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TTB NEWSLETTER | Weekly News

April 28, 2017


IN THIS ISSUE

Greetings! This week's top news is a recap of our current policy on using gluten content statements in the labeling and advertising of alcohol beverages.

INTERIM POLICY ON GLUTEN CONTENT STATEMENTS IN THE LABELING AND ADVERTISING OF WINE, DISTILLED SPIRITS, AND MALT BEVERAGES

This serves as a reminder of our policy on gluten content statements. Truthful, accurate, and non-misleading gluten content statements, in accordance with TTB Ruling 2014-2, are permitted on labels and in advertisements for alcohol beverage products regulated by TTB.

When FDA issues further guidance or a final rule with regard to gluten-free statements on labels of foods that are fermented or contain fermented ingredients, TTB will evaluate whether the interim policy in TTB Ruling 2014-2 should be revised.

The key points of TTB Ruling 2014-2 are shown below.  Please read the full ruling for additional information.

  • The term "gluten-free" may be used in the labeling and advertising of any wine, distilled spirits, or malt beverages where the product would be entitled to make a gluten-free labeling claim under the standards set forth in the FDA regulations at 21 CFR 101.91.

  • Any industry member making a "gluten-free" claim on a label or in an advertisement to describe a product that is not made with gluten-containing grains, or any ingredient derived from these grains, is expected to verify that the producer has taken appropriate measures to ensure that its raw materials, ingredients, production facilities, storage materials, and finished products are not subject to cross-contact with gluten. Industry members are responsible for ensuring that any gluten-free claim is truthful and accurate and should be prepared to substantiate such claims upon request.

  • TTB will consider the use of the term "gluten-free" or any other explicit or implicit claim that the product contains no gluten (such as "no gluten," "free of gluten," or "without gluten") to be misleading when used in the labeling or advertising of alcohol beverages to describe an alcohol beverage that would not be entitled to make a gluten-free labeling claim under the standards set forth in the FDA regulations at 21 CFR 101.91.

  • Labels or advertisements that state or imply, without an appropriate basis or the necessary qualification, that gluten testing methodologies are scientifically valid or validated for use in fermented products or that gluten testing methodologies can accurately measure the specific level of gluten in a fermented or distilled finished product (such as "contains x ppm") will be considered misleading pending the establishment of a scientifically valid method of measuring gluten levels in such products that appropriately measures the amount of gluten and relates the quantified amounts of fermented material to 20 ppm intact gluten.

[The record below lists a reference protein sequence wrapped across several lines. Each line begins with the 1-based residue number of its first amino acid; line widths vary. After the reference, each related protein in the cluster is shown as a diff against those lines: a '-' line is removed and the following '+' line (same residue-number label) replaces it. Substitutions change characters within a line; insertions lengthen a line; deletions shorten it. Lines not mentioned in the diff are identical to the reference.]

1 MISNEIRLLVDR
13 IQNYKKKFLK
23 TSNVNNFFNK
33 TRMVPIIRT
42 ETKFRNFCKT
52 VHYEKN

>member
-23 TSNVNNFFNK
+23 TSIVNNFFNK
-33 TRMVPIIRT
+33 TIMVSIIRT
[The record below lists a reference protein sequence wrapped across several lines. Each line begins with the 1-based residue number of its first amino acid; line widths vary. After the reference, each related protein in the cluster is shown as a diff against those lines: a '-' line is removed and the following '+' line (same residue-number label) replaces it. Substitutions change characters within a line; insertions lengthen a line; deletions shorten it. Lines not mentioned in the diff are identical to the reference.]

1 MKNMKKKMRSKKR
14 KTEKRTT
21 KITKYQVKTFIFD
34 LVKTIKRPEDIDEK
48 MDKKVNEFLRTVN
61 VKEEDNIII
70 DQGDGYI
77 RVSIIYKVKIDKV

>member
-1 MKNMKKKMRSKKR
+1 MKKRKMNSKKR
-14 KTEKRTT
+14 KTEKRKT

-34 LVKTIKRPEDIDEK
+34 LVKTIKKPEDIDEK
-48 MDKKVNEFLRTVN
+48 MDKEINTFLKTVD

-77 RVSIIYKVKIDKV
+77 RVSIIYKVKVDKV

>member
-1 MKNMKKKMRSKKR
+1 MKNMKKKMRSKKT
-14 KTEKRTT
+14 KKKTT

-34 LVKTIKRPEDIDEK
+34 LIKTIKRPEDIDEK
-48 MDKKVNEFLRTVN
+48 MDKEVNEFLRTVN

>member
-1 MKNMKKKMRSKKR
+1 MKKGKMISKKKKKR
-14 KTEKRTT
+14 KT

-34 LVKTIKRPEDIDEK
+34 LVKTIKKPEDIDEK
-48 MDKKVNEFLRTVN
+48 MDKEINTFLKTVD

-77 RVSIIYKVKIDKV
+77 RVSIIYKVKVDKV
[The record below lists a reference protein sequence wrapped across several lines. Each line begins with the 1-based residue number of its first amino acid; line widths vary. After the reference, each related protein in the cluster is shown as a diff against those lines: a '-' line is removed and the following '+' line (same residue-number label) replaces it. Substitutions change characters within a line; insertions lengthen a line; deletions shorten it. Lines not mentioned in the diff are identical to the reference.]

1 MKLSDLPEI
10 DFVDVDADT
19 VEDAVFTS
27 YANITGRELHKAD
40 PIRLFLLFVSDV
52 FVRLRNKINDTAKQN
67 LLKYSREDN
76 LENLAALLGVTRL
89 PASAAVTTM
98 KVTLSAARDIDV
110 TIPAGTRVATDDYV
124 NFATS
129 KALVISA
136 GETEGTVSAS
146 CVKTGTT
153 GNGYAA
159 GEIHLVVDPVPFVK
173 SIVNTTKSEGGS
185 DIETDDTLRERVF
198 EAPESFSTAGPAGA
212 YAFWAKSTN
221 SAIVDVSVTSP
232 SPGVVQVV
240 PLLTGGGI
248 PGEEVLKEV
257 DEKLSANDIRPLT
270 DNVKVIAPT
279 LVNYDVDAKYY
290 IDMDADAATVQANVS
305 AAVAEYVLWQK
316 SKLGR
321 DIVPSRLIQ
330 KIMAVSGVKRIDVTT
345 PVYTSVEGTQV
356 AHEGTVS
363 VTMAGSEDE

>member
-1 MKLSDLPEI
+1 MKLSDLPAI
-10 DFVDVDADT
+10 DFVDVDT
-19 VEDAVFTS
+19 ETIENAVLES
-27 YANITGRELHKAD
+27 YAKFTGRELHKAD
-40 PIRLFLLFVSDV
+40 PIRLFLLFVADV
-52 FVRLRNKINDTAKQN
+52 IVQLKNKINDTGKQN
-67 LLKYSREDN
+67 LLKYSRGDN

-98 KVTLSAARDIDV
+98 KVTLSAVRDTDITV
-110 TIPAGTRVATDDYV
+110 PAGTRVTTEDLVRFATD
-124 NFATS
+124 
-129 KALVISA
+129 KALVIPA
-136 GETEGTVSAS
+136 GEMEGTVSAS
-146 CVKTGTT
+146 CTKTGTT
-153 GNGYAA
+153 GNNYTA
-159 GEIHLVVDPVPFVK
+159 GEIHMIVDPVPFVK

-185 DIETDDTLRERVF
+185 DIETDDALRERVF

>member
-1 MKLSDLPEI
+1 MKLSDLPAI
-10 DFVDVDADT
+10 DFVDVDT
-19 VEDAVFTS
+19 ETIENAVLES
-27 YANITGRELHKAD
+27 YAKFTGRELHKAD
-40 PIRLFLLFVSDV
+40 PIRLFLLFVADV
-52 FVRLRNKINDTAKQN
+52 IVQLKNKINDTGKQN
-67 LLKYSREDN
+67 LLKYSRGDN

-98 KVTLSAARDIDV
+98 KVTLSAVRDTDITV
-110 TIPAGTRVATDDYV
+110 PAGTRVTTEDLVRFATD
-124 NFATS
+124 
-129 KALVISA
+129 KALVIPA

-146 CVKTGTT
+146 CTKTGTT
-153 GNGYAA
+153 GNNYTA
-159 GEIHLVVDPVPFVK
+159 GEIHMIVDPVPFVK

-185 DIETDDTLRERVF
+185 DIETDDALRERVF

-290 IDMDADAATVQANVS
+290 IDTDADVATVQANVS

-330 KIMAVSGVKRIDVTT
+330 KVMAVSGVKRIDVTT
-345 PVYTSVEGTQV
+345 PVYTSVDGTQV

• Labels and advertisements may include truthful and accurate statements that the product was "[Processed or Treated or Crafted] to remove gluten" for products that were produced using an ingredient that is a gluten-containing grain, or an ingredient that is derived from a gluten-containing grain, where the product is then processed or treated or crafted to remove some or all of the gluten, under the following conditions:

    • One of the following qualifying statements must also appear legibly and conspicuously on the label or in the advertisement as part of the above statement:

      "Product fermented from grains containing gluten and [processed or treated or crafted] to remove gluten. The gluten content of this product cannot be verified, and this product may contain gluten."

      "This product was distilled from grains containing gluten, which removed some or all of the gluten. The gluten content of this product cannot be verified, and this product may contain gluten."

    • TTB will not approve labels containing the above claims unless the label application includes a detailed description of the method used to remove gluten from the product and appropriate gluten assay results for the finished product (and the name and manufacturer of the assay). Industry members should also be prepared to substantiate advertising claims with the same information, upon request.
  • TTB will approve labels with the statements described above only if TTB concludes, based on the totality of the information submitted, that the statement is truthful, accurate, and not likely to mislead consumers.

  • Statements, symbols, vignettes, or other forms of labeling or advertising claims that expressly, or by implication, characterize the relationship of the product, or any substance within the product, to a disease or health-related condition (such as celiac disease) are prohibited unless such statements comply with the requirements for specific health claims as set forth in the TTB regulations. See 27 CFR 4.39(h)(2)(ii),4.64(i)(2)(ii), 5.42(b)(8)(ii)(B), 5.65(d)(2)(ii), 7.29(e)(2)(ii), and 7.54(e)(2)(ii).
The use of any other explicit or implicit claims about the gluten content of the product is prohibited if such statements are untrue in any particular or tend to create a misleading impression. TTB will evaluate such statements on a case-by-case basis, and may require a disclaimer or some other qualifying statement to dispel any misleading impression created by any health-related statements. See 27 CFR 4.39(h), 4.64(i), 5.42(b)(8), 5.65(d), 7.29(e), and 7.54(e).

 

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